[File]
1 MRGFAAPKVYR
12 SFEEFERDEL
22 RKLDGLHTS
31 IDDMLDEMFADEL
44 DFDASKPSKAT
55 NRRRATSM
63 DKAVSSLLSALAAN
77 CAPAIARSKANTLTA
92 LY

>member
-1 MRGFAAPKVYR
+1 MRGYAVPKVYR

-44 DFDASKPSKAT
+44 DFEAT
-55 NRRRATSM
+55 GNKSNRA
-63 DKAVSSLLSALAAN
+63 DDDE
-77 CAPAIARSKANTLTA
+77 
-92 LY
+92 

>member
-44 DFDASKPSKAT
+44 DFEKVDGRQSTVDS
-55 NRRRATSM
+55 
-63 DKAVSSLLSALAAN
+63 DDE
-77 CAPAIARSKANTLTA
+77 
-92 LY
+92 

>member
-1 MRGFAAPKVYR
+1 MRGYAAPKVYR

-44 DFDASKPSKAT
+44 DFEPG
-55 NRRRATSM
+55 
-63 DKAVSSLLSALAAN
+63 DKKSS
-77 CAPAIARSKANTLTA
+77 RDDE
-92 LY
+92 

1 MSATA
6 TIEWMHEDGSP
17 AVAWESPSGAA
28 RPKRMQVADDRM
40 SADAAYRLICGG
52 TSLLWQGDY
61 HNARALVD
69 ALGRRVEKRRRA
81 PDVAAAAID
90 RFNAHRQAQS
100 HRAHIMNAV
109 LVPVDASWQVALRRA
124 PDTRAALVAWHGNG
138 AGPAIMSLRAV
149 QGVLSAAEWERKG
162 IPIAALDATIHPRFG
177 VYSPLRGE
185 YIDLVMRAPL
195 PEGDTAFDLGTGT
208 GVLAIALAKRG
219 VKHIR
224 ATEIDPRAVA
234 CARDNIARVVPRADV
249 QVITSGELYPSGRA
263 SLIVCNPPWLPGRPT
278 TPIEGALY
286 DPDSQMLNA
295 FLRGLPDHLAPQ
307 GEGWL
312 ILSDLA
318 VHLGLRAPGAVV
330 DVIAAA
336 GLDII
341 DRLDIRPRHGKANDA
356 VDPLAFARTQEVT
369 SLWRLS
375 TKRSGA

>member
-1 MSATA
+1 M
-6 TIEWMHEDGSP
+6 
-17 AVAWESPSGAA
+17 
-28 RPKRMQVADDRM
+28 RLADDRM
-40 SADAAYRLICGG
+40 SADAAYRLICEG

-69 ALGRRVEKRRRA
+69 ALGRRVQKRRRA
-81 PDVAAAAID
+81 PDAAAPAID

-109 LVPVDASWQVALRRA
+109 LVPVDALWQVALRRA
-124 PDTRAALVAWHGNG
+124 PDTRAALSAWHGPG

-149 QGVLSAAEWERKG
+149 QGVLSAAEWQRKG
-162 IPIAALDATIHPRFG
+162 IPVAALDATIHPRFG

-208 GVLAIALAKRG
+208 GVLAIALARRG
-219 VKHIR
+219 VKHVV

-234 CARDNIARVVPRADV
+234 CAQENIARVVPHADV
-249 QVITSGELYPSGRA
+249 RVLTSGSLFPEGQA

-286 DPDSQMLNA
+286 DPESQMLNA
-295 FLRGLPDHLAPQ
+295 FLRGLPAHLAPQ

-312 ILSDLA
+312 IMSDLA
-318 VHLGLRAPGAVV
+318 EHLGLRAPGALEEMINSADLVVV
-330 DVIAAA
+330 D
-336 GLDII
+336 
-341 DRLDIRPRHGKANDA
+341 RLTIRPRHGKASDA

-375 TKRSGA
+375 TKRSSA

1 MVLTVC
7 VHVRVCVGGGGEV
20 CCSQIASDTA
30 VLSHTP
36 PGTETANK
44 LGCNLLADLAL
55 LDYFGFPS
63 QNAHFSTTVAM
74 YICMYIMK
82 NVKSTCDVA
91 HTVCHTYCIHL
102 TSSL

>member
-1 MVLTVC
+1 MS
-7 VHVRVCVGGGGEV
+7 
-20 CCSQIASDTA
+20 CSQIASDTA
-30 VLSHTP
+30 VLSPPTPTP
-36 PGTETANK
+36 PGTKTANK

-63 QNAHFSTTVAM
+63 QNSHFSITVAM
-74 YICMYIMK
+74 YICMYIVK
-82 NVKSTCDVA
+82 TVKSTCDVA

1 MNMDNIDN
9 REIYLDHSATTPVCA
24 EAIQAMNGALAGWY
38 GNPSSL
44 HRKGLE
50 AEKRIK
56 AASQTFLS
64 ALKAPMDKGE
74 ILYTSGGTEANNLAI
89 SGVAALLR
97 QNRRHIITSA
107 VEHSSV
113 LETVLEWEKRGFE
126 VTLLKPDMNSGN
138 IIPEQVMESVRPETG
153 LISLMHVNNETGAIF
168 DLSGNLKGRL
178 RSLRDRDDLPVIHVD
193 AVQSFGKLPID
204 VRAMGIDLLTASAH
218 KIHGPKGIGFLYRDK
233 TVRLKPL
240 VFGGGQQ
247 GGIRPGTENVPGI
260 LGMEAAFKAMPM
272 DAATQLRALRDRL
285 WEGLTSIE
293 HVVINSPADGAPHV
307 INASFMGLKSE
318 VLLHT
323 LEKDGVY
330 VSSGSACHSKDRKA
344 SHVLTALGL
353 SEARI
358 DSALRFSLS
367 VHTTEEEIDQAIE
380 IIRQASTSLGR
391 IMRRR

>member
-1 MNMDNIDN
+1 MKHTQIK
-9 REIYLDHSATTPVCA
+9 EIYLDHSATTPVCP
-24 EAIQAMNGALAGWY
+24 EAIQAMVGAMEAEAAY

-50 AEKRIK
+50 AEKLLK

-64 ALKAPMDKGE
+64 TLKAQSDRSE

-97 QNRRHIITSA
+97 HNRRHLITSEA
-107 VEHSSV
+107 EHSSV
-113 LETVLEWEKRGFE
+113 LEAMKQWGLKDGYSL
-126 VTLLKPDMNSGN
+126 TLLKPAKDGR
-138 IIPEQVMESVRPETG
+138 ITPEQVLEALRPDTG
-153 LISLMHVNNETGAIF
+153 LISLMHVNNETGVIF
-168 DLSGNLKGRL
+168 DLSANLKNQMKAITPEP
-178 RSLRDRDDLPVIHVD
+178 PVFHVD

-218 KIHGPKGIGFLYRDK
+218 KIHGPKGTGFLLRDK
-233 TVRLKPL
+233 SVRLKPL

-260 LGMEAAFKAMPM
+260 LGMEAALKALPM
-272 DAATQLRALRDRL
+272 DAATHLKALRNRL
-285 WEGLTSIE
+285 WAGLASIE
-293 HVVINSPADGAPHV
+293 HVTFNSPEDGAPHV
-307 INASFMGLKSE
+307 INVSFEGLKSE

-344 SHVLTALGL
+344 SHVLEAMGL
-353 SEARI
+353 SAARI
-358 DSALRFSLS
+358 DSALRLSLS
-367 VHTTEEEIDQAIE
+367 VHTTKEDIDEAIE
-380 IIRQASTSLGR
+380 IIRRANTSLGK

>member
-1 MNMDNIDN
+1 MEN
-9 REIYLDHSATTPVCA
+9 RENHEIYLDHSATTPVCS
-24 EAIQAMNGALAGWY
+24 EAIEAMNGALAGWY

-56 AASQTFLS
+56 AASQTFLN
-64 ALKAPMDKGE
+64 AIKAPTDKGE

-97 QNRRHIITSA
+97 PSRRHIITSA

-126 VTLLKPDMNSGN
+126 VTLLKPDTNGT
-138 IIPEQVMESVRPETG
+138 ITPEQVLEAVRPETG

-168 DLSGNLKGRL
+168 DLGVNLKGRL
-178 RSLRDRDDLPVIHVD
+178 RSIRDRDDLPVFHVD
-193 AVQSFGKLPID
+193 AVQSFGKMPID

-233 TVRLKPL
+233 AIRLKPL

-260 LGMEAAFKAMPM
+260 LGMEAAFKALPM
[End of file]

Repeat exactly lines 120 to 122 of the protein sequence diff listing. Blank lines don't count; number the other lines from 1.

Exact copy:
+312 IMSDLA
-318 VHLGLRAPGAVV
+318 EHLGLRAPGALEEMINSADLVVV